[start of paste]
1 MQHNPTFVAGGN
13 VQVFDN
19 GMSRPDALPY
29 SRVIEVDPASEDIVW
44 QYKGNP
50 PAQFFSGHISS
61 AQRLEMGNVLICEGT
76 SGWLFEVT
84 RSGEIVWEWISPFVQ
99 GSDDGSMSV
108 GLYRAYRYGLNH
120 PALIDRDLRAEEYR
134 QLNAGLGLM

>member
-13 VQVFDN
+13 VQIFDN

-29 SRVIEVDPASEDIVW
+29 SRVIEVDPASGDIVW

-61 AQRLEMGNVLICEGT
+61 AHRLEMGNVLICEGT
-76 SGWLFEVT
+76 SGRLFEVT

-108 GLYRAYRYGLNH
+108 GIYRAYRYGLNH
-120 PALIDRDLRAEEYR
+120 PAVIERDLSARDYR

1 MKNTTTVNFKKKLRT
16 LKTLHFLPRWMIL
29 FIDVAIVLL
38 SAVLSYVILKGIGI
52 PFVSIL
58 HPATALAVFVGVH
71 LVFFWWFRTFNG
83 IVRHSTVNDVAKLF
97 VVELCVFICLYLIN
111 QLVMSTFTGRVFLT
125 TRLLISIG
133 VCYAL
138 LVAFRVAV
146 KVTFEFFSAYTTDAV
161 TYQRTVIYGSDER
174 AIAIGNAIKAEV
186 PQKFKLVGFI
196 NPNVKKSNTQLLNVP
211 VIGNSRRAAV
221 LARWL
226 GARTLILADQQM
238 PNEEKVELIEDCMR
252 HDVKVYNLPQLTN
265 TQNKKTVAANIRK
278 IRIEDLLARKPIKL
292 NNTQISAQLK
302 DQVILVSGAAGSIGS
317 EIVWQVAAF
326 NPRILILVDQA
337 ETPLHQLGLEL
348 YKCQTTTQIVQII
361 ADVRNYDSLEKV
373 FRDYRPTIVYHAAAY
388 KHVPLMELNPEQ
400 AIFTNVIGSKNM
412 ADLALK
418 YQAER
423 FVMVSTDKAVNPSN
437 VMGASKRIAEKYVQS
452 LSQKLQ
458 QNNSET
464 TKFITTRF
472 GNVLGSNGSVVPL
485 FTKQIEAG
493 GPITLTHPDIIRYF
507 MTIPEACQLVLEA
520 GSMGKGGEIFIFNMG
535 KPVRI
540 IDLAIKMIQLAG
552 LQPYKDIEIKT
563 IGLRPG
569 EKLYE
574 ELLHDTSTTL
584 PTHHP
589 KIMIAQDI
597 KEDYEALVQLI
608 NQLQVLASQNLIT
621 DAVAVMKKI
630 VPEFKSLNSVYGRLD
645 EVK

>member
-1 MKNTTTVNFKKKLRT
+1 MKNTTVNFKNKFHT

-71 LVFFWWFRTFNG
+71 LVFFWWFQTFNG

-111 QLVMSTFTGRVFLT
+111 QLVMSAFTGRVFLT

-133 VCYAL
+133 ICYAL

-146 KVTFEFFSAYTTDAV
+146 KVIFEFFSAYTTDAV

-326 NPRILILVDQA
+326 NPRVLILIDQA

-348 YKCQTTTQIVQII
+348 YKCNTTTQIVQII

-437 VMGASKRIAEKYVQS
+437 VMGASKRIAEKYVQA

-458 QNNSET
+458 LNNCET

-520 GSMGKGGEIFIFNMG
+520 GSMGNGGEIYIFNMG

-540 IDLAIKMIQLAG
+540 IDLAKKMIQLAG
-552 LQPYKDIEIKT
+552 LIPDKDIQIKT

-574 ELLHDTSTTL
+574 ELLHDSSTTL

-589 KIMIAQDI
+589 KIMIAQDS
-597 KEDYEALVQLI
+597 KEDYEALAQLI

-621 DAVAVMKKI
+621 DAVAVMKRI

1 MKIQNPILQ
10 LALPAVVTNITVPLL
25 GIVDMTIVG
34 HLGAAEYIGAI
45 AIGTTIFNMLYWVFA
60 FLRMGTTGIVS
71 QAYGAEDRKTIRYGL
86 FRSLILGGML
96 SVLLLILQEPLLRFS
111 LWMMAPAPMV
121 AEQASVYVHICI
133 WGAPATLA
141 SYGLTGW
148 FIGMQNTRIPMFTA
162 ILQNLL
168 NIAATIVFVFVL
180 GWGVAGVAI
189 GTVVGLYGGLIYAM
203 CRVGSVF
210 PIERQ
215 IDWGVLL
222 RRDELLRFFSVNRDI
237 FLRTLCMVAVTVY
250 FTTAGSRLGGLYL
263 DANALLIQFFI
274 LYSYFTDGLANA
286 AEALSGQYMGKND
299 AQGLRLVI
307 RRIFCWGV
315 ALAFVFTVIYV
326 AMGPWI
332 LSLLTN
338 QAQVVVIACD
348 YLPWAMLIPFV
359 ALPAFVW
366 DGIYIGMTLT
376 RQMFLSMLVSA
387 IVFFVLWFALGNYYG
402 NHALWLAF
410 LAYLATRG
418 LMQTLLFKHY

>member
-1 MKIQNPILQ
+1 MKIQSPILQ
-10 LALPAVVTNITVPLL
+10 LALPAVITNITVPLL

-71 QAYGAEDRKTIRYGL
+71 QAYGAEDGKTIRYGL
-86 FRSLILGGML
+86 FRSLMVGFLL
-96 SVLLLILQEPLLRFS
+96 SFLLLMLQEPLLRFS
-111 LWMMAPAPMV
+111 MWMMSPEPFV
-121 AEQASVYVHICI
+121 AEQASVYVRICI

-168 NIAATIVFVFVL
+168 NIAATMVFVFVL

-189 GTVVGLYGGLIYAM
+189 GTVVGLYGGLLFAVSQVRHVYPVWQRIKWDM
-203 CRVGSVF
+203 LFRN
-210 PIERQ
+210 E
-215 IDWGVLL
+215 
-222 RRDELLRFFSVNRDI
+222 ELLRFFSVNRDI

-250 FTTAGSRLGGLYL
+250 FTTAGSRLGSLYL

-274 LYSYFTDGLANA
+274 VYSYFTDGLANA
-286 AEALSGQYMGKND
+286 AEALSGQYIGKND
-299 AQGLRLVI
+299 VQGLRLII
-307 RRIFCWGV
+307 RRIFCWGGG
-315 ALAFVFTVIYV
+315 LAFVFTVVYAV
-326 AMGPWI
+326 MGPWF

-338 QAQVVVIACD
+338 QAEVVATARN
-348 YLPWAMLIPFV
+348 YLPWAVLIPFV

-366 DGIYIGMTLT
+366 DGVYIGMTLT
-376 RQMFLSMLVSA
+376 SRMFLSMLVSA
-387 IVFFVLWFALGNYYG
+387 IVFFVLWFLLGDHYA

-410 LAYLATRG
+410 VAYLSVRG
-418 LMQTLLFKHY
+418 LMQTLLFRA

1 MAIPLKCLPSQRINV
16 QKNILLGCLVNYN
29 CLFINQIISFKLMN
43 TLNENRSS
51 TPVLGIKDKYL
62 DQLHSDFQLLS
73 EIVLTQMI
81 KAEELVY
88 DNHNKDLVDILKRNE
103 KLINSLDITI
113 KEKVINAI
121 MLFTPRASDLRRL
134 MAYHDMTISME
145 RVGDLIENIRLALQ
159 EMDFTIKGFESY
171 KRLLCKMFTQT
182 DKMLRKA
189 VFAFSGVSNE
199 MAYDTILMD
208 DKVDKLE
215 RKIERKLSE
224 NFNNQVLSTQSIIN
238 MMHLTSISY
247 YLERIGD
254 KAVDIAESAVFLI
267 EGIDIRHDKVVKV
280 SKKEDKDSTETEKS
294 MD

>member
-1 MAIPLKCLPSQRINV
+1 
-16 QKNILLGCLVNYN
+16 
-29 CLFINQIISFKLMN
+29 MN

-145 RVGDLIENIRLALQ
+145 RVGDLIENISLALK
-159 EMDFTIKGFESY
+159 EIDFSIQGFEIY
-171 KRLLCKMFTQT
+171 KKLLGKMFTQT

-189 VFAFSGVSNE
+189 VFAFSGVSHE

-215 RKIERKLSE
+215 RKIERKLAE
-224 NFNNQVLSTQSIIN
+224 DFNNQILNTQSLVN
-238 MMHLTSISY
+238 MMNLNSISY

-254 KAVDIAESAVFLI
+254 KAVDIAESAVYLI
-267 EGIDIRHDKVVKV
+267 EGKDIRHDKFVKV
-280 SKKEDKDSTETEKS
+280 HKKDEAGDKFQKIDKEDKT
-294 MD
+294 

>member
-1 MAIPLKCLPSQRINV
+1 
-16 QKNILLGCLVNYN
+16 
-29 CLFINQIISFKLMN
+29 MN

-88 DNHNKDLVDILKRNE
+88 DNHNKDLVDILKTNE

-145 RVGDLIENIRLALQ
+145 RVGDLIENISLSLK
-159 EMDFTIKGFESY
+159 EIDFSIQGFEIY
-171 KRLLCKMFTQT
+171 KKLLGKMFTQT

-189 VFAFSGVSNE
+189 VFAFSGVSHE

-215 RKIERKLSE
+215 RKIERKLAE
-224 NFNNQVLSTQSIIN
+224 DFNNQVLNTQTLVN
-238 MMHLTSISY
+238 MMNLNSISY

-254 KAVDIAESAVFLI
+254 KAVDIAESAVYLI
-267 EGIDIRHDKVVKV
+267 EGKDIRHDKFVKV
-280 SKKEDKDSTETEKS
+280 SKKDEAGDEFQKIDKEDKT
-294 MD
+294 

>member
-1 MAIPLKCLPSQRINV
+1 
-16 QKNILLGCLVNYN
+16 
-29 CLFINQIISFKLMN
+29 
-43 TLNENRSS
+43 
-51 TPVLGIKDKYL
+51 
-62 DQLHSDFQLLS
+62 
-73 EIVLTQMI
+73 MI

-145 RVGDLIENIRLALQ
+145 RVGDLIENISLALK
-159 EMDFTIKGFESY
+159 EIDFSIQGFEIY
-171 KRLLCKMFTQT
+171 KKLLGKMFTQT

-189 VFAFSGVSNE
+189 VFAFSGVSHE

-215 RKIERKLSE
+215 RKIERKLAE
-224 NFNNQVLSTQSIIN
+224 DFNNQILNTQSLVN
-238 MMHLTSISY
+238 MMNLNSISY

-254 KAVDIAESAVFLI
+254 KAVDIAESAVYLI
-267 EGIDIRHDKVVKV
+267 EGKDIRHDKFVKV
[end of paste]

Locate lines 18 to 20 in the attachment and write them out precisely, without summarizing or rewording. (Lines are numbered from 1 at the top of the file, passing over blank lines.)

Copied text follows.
+29 SRVIEVDPASGDIVW

-61 AQRLEMGNVLICEGT
+61 AHRLEMGNVLICEGT